Maarten gravatar imageMaarten ( 2019-06-20 02:39:49 -0500 )edit

@Maarten Thank you for the introduction, im going to read it after work. I had a feeling that my question was not well described,ie, not clear, so i made a new question yesterday from a different perspective. Can you have a look on that question, maybe that explains better what i am asking? Here is the question link . Thank you in advance.

akosodry gravatar imageakosodry ( 2019-06-20 03:17:03 -0500 )edit
1

If I understand it right, you have a mobile base that drives around randomly (well, not randomly, but you don't know anything about it) with a robotic arm that needs to do some operations? Which kind of operations do you need to do, do you need to know where you are (globally), or do the arm and the base work together in a local setting? You added a GPS and an IMU to the robotic arm, to estimate the position of the mobile base, but if you want an accurate estimate, this is probably not sufficient: an IMU isn't accurate enough to integrate its acceleration for more than a fraction of a second, leaving you more or less with the GPS accuracy and the orientation measurement of you IMU. If you can't use the robotics base's encoder, I would suggest using visual odometry (e.g. using ...(more)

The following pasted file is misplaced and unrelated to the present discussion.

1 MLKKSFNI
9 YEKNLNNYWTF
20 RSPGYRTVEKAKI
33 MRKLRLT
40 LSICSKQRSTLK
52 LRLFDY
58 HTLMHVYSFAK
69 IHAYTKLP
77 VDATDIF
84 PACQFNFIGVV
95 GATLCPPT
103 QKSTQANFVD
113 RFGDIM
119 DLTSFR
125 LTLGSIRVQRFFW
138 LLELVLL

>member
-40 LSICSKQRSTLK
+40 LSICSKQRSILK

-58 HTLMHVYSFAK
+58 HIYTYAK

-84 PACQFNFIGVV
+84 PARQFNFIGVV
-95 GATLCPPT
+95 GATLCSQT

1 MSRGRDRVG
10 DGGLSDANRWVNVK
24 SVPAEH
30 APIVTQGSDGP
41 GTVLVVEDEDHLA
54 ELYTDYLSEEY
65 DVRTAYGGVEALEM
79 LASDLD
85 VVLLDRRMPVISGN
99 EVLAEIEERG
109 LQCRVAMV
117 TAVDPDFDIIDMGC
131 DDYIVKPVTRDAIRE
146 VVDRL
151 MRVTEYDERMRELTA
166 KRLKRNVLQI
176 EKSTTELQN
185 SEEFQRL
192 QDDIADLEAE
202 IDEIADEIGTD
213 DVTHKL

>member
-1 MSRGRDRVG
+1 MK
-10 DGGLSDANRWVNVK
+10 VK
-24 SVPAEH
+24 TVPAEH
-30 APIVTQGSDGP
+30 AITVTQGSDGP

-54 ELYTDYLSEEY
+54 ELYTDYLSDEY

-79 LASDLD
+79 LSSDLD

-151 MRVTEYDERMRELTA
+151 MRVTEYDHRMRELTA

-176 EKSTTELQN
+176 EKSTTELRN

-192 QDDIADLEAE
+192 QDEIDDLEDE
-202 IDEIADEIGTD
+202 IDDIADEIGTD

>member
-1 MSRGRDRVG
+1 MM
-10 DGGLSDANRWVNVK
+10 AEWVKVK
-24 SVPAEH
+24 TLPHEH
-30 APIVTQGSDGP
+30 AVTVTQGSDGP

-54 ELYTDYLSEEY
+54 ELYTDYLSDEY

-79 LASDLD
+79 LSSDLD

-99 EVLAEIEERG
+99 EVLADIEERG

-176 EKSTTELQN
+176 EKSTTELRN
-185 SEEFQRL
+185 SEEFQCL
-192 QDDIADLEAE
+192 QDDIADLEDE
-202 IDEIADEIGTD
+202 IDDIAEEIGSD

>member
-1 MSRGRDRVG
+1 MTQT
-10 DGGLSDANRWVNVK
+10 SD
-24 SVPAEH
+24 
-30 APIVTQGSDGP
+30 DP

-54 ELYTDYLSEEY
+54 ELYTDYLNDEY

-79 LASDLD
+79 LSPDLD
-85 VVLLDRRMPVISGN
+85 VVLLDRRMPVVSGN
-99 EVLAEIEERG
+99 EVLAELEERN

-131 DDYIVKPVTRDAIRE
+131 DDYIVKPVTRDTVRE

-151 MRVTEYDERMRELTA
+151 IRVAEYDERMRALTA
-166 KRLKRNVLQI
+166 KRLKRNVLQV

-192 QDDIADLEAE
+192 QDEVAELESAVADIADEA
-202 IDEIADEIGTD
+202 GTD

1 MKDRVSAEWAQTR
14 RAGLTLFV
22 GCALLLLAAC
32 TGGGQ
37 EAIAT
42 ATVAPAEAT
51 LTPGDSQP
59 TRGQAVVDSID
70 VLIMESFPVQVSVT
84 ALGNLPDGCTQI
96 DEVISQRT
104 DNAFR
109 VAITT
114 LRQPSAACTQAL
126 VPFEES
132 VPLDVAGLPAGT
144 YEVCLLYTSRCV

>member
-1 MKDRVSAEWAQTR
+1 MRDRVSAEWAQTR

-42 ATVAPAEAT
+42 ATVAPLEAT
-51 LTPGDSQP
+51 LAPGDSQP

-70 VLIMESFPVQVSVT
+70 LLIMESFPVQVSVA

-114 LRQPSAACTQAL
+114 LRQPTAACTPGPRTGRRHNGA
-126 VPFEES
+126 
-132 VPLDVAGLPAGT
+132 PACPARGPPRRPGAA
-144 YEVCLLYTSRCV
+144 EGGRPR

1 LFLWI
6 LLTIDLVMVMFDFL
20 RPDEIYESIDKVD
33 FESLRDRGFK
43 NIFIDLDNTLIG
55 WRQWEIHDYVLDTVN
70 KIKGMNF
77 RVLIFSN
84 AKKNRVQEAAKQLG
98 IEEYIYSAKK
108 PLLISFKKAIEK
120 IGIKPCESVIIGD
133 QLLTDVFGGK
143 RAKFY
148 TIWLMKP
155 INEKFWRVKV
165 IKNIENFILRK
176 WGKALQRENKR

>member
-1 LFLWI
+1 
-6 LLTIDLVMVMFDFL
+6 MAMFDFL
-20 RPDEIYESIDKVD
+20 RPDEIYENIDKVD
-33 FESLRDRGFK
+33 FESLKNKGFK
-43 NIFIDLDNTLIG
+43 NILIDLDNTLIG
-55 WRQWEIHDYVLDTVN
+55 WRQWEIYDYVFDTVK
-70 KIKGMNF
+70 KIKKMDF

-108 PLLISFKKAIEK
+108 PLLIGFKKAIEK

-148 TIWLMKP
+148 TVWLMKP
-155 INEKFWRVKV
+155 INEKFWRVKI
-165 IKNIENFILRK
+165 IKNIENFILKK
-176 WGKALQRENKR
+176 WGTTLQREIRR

Maarten gravatar imageMaarten ( 2019-06-20 06:23:48 -0500 )edit
1

If you want to estimate both the map->odom and the odom->base_link transformations, you need two robot_localization nodes. One which uses all continuous sensors which gives a continuous (but drifting) odom->base_link transform and one which uses all sensors which gives the map->odom transformation (so that map->base_link gives you an absolute (but sometimes non-continuous) estimate). Think about the odom frame as a frame in between the map and base_link which models the discontinuous jumps in the estimate (e.g. due to gps updates). This way, the odom->base_link transformation is continuous, which is important for local operations (e.g. if you need to move something 2cm in a given direction, you don't mind that your position could be drifting over longer periods or distances, but discontinuities (jumps) in the position estimate would make that simple taks impossible). Depending on you application, you may or may not need both estimates.